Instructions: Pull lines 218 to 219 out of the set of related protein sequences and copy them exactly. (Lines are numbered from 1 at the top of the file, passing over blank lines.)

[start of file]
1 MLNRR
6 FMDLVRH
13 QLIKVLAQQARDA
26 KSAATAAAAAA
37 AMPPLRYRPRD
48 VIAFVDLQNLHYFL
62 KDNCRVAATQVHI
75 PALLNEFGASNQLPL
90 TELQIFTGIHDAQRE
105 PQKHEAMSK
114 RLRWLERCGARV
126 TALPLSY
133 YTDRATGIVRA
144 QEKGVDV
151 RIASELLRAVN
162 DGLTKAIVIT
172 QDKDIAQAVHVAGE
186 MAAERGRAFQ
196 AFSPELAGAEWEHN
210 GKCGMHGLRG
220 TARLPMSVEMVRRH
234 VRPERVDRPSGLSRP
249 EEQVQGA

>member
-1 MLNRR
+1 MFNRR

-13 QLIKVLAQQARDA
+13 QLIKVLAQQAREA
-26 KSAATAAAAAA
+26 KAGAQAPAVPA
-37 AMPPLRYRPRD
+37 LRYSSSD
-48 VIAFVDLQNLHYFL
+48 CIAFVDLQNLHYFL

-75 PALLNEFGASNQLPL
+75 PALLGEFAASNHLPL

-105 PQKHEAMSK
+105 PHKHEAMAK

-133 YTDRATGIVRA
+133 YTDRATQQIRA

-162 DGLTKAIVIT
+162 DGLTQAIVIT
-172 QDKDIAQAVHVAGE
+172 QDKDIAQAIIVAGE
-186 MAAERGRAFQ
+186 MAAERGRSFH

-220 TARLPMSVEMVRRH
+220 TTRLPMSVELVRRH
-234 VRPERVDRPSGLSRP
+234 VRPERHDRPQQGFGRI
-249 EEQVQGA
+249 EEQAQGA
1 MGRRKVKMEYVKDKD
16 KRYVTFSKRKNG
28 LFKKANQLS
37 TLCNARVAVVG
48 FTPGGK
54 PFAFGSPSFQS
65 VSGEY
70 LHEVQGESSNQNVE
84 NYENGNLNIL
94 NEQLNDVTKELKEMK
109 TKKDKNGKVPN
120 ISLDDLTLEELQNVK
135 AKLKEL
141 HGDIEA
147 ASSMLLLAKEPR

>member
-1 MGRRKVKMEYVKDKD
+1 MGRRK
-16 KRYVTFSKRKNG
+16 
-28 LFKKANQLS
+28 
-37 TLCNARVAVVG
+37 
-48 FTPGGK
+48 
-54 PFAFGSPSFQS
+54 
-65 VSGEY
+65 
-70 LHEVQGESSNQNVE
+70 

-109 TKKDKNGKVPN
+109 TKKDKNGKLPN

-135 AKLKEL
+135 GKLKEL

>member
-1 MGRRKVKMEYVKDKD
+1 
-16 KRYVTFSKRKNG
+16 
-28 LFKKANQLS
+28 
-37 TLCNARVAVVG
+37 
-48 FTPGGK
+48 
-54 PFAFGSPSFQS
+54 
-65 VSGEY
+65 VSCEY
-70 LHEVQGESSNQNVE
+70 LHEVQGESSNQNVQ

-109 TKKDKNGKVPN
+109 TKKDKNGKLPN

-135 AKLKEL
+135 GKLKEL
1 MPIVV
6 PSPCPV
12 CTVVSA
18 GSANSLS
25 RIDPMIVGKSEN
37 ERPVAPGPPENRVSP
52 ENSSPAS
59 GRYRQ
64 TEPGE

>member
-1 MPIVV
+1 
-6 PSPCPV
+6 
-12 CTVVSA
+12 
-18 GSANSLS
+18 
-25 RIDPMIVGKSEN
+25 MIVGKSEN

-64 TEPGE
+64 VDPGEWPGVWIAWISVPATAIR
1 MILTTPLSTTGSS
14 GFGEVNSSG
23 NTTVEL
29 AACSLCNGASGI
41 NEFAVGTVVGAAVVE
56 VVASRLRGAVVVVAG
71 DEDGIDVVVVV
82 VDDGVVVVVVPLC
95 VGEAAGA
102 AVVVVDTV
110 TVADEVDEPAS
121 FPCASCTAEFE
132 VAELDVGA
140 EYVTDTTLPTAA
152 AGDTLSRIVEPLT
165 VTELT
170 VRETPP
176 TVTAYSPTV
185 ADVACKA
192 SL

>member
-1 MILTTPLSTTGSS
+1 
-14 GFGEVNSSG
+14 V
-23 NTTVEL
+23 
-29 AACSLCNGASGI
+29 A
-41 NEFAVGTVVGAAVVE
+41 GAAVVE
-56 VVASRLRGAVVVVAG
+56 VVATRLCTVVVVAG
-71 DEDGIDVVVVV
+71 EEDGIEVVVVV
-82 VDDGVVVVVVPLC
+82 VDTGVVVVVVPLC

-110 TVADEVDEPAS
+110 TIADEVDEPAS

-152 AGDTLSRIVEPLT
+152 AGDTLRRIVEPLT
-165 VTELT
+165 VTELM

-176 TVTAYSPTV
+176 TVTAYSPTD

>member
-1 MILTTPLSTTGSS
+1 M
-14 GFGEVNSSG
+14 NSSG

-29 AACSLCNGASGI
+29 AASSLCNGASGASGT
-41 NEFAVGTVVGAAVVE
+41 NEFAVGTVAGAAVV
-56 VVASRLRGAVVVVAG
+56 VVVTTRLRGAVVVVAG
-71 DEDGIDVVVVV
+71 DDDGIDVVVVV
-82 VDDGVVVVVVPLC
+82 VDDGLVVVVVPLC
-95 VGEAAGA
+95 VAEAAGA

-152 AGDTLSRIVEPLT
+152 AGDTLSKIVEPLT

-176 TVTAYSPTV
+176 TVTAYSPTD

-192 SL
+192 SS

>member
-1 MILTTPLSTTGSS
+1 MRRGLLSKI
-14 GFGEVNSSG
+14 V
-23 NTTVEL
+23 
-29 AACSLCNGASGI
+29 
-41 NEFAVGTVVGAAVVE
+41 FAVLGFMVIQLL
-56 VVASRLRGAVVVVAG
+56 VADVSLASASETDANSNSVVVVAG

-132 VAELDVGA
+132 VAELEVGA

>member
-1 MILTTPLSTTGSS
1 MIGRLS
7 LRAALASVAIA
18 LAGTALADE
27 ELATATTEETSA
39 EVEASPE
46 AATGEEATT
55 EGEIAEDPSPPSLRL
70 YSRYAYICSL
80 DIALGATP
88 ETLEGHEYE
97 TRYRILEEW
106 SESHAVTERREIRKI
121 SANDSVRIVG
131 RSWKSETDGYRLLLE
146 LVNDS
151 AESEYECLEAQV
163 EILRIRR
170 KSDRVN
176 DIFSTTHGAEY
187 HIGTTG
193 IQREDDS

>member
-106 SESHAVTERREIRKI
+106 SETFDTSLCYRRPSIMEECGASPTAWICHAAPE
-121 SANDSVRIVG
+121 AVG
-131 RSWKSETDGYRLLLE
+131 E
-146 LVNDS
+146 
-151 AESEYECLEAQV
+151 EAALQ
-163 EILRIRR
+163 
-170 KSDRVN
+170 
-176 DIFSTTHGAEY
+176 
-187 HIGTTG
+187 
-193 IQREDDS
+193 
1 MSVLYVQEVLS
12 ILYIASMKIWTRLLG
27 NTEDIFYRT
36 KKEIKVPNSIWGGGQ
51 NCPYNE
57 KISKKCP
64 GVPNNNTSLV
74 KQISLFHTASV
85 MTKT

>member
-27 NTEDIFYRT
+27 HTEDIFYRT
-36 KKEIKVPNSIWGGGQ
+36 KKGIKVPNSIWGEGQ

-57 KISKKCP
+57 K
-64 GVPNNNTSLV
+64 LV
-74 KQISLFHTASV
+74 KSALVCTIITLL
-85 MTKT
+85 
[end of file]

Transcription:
7 LRAALASVAIA
18 LAGTALADE